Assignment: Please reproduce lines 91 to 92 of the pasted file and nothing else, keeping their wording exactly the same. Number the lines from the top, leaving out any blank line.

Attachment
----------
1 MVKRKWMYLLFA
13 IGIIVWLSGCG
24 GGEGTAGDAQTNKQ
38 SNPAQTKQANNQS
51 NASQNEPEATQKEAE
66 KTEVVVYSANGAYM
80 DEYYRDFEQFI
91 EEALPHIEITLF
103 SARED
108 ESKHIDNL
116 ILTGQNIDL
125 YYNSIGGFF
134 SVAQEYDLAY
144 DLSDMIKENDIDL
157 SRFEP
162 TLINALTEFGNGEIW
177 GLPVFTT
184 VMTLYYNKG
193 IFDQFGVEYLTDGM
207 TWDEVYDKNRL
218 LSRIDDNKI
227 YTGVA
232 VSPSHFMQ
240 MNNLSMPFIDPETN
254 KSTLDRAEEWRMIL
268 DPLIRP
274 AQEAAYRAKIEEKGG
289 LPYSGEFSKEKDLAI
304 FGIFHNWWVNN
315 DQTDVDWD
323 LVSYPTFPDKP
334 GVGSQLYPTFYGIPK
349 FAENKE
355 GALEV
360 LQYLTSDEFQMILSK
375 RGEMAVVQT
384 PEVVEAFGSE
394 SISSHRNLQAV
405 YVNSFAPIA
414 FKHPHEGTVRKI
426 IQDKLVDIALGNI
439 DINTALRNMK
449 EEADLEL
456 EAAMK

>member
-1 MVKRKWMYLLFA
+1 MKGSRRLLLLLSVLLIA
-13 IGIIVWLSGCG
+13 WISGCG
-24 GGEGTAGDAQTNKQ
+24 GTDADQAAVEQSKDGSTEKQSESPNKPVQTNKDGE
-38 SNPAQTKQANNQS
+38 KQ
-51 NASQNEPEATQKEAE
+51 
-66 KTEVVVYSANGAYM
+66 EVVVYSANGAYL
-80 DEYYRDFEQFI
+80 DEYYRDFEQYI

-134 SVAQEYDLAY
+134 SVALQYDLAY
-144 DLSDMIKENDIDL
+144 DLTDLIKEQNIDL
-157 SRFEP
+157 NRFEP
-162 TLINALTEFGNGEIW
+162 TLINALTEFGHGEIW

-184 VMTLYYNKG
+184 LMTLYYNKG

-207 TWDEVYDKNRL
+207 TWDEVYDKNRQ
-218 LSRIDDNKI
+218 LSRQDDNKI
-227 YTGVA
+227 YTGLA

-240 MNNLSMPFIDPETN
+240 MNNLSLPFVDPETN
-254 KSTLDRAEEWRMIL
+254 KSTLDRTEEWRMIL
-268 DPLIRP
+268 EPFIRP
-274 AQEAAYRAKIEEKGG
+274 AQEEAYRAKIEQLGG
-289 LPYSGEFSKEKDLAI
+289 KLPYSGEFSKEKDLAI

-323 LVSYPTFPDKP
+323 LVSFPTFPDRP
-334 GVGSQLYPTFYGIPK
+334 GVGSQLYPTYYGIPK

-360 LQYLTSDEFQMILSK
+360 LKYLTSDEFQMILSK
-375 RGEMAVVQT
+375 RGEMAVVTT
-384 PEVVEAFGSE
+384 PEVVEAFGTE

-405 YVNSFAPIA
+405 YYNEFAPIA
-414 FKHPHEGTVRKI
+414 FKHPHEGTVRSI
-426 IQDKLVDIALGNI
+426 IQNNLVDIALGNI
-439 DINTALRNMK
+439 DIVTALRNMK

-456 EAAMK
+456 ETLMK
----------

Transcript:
+360 LKYLTSDEFQMILSK
-375 RGEMAVVQT